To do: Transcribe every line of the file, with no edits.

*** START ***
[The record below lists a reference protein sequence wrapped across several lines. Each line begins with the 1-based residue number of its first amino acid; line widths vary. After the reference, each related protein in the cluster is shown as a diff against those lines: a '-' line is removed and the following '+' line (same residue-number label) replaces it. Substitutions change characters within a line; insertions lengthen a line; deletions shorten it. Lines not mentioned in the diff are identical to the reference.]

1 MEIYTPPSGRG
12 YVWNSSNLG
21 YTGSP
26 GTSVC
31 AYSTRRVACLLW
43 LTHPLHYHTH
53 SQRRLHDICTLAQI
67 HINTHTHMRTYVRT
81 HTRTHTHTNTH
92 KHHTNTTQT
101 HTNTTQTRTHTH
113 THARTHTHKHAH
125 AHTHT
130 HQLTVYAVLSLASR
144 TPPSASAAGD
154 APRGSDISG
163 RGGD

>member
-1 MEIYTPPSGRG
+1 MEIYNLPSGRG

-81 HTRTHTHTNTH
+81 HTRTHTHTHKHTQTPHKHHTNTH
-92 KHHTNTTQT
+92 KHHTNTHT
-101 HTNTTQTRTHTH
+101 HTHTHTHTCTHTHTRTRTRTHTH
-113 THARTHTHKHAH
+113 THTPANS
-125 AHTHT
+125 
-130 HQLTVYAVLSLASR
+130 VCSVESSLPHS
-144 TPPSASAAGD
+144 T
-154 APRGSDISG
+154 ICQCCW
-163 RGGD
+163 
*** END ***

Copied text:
[The record below lists a reference protein sequence wrapped across several lines. Each line begins with the 1-based residue number of its first amino acid; line widths vary. After the reference, each related protein in the cluster is shown as a diff against those lines: a '-' line is removed and the following '+' line (same residue-number label) replaces it. Substitutions change characters within a line; insertions lengthen a line; deletions shorten it. Lines not mentioned in the diff are identical to the reference.]

1 MEIYTPPSGRG
12 YVWNSSNLG
21 YTGSP
26 GTSVC
31 AYSTRRVACLLW
43 LTHPLHYHTH
53 SQRRLHDICTLAQI
67 HINTHTHMRTYVRT
81 HTRTHTHTNTH
92 KHHTNTTQT
101 HTNTTQTRTHTH
113 THARTHTHKHAH
125 AHTHT
130 HQLTVYAVLSLASR
144 TPPSASAAGD
154 APRGSDISG
163 RGGD

>member
-1 MEIYTPPSGRG
+1 MEIYNLPSGRG

-81 HTRTHTHTNTH
+81 HTRTHTHTHKHTQTPHKHHTNTH
-92 KHHTNTTQT
+92 KHHTNTHT
-101 HTNTTQTRTHTH
+101 HTHTHTHTCTHTHTRTRTRTHTH
-113 THARTHTHKHAH
+113 THTPANS
-125 AHTHT
+125 
-130 HQLTVYAVLSLASR
+130 VCSVESSLPHS
-144 TPPSASAAGD
+144 T
-154 APRGSDISG
+154 ICQCCW
-163 RGGD
+163 